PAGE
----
In early 2016, I was trying to find a way to contribute my energy into something beyond my ceramics, and I applied to be a volunteer at the International Rescue Committee at their office in Seattle. At that point, they had an eight-month waitlist to even go to a volunteer orientation. This before election of 2016; they had lots of interest. I applied in January. I put my name down on the list in January in 2016, and then in August, I went to orientation to be a volunteer. At that point, I thought I would start as a front desk volunteer; they need people to greet people. I had worked as a receptionist a long time ago, and I said, “Okay, I'll do this.” Then my first day at the IRC was the Tuesday after the election of 2016. I was in shock and didn't know how much that was going to change my life, showing up at the IRC and having the response of the presidential election of President Trump and his policies be such a big part of the people's lives I was working with. I became the volunteer in charge of one of the family reunification programs called the Affidavit of Relationship. That program meant that every Tuesday I worked with refugees and helped them apply for their family membership (to join them in the United States).
The International Rescue Committee is an organization founded, in part, by Albert Einstein and some of the other refugees out of Germany during World War II. It's an organization that provides aid to refugees and immigrants population all over the world. It's in 40 different countries. What’s fascinating about the IRC is that they have employees at all parts of the refugee process. They have people in the war countries where people are fleeing, they have people at refugee camps in the bordering countries to those countries in turmoil, and then they have people along the way on the pathway for flights to get people to the United States. They have people in the home countries of where the refugees are arriving. They have people at all levels offering insights into potential solutions to make the process better.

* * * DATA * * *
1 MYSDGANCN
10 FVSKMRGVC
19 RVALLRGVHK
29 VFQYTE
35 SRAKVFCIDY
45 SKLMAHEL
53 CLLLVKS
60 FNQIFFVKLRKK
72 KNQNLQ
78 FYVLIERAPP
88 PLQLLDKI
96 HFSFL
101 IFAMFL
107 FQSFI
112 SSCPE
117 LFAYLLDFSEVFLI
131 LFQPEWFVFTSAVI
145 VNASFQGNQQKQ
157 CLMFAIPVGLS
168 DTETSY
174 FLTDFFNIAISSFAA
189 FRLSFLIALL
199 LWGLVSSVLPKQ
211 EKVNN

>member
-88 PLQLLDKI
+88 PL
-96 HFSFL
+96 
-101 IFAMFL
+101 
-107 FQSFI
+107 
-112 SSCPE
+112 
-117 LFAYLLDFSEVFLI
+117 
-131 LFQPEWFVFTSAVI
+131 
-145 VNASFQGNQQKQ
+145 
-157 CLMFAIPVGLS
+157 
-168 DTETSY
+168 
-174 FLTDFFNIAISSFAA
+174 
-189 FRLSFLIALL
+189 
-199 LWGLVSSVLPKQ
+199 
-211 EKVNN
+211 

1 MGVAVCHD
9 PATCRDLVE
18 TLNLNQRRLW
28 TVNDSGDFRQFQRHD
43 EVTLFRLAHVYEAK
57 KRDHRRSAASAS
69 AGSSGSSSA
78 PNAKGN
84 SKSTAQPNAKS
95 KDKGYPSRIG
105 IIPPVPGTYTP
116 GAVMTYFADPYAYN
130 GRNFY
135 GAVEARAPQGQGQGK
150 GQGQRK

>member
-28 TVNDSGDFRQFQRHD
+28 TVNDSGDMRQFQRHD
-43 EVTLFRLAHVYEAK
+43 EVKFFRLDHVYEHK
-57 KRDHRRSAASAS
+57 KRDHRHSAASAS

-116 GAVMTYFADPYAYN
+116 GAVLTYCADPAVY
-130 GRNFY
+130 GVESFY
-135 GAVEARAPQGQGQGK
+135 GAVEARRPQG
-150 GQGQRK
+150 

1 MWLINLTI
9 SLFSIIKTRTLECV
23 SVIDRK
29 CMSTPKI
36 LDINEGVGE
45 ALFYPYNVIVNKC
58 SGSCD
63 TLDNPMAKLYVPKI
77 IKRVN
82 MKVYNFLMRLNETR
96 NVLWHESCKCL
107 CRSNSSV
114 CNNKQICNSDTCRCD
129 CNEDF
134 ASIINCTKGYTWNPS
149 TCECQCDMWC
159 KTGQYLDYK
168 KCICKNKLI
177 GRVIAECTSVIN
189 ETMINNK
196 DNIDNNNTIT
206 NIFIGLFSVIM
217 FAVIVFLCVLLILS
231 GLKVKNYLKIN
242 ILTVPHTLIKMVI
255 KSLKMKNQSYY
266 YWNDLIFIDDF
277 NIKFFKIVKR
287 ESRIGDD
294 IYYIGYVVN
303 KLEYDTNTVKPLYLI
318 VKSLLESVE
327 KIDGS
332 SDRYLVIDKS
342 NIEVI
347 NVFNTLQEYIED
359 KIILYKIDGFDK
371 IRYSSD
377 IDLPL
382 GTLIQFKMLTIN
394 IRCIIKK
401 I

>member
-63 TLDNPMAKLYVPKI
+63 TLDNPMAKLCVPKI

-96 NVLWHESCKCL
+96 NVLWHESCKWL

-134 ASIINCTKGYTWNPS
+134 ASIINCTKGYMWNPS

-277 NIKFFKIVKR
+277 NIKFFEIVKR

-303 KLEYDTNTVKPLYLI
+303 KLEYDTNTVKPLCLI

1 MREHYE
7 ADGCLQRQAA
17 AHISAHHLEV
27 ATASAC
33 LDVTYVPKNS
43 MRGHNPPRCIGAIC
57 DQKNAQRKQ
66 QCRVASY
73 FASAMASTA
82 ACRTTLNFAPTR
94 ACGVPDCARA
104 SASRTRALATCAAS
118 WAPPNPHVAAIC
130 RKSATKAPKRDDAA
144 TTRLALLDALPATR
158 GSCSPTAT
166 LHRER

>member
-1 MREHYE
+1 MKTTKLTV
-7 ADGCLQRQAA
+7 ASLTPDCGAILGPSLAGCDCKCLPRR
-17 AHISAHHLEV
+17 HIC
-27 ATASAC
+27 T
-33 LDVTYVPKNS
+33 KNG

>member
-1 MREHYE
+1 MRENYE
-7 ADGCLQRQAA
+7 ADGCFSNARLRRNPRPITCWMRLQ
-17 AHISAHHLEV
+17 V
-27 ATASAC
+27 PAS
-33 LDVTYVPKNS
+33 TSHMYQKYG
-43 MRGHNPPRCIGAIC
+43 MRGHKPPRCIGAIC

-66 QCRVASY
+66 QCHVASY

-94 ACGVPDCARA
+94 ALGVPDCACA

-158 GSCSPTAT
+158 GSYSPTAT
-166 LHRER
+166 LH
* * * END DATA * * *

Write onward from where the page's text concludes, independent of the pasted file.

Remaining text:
Refugee policy has been bipartisan for years and years and years. Actually, the most refugees that arrived in the United States came under Ronald Reagan, and then secondarily, George W. Bush. Refugee policy is not something that is related to Republicans or Democrats. It's inspired me to try to get back to that place. This issue is about human rights; it’s about people having a place to go.
My partner and I were looking at buying a house, and I just never associated myself with ownership. I was resistant, very reluctant to [engage with] the process. I was questioning the ideas of property. I’d studied indigenous history. Why do we say that this small plot is ours? How do we own this thing that’s part of Mother Nature? I was going through thoughts about that, thinking about fencing, property lines, and the American Dream.
One association of the American Dream is the white picket fence. I went through online photos and Instagram, and there were people using the white picket fence in hashtags ironically and some people who were not — they really wanted the white picket fence. I made a one-quarter replica of a white picket fence, similar to what you could buy at Home Depot in white porcelain slip, which is a liquid clay. I have one that is a complete and intact white picket fence, and then I have one that's broken. For me, it was one of my non-functional works that I really enjoyed, and one that has been shown in a couple of different exhibitions around the United States. I think people see it and know the reference one way or the other, whether it's ironic, or not, or complicated. Some people love the white picket fence, and they’re like, “I love white picket fences!” That's beautiful. There were lots of people at the studio when I was making it. They started taking pictures of white picket fences and showing me the pictures when they went for their walks. People were responding to my art and then taking photos of the real picket fences and then coming back to show me, to have a conversation, which was really fascinating to me.
I submitted one broken and one not broken white picket fence to an art show. The juries only selected the one that was intact, the one that wasn't broken. I was like, 'I think you're missing part of the message...'
Clay doesn't really like to just be flat, especially porcelain. The point of it is the fragility of the material and of the image of the American Dream.
Ceramic is a great outlet for me to continue to make and create and send some of that energy, negative or otherwise, into something, into a material and use my creative process as an outlet. At the pottery studio where I learned and where I’m on the board, Pottery Northwest, they had a “Clay in Politics” exhibition, and it was amazing. [They hosted] discussions around the work, really inspiring. One artist, George Rodriguez, he’s from Texas and some of his family is from Mexico. He built a clay wall with some of his designs. He had the ability for the public to write how they were feeling on this wall. I think it helped people. It was an outlet for them. My interest will continue to grow as those two come together a little bit more, my ceramic and my interest in politics and migration."